JEFFERSON CITY, Mo. — Missouri has more than 60 different tax credits currently on the books. Though one has never been utilized, others are not approving new projects, and some are capped at millions of dollars.
The Senate Appropriations Committee took a deep dive into all the tax credits available in the state of Missouri on Wednesday morning. The 63 tax credits are administered by seven state agencies and two commissions.
The Department of Economic Development handles the most tax credits with 32 under their purview. The Department of Revenue handles 11, the Department of Social Services handles 5, the Department of Agriculture handles 5, Department of Insurance, Financial Institutions & Professional Registration oversees 4, the Department of Natural Resources oversees 2, the Missouri Housing Development Commission handles 2, the Department of Health & Senior Services handles 1, and the State Tax Commission oversees 1.
Not all of the tax credits have had funds authorized in the last several years, some have sunset, and one has never need used.
The Advanced Industrial Manufacturing Zones Act was enacted on August 28, 2016, and allows retention of withholding tax of new jobs under qualifying circumstances. No one has used the program to date and it is set to expire on August 28, 2023.
The Missouri Low Income Housing Tax Credit Program had no news funds authorized for FY 2018 or FY 2019 yet still has outstanding liability as a 10-year tax credit. For example, $169,138,875 was redeemed through the program in FY 2018.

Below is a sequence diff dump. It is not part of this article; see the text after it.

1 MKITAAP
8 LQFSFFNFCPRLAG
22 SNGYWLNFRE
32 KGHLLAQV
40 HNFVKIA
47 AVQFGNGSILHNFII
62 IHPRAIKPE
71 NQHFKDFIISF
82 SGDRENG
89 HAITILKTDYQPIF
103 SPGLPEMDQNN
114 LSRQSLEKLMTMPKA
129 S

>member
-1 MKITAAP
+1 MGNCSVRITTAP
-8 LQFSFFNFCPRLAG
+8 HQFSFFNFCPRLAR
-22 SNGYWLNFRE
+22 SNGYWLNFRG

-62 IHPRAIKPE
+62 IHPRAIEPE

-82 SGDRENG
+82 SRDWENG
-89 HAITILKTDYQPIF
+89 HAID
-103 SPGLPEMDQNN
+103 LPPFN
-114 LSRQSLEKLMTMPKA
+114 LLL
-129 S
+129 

In FY 2018, the Missouri Works New Jobs Training Program was authorized for $10,930,600 and issued $10,930,600.
A tax credit being zeroed out, or sunsetting, does not release the state from the liability incurred from issuance while the program was operating.
Sens. Bill Eigel and Denny Hoskins both sought to determine Missouri’s current overall tax credit liability. As of 6 p.m. Wednesday, Eigel had not received an answer.
A full analysis of Missouri’s tax credits can be found below:
Alisha Shurr is a reporter for the Missouri Times and Missouri Times Magazine. She joined the Missouri Times in January 2018 after working as a copy editor for her hometown newspaper in Southern Oregon. Alisha is a graduate of Kansas State University. Contact Alisha at firstname.lastname@example.org.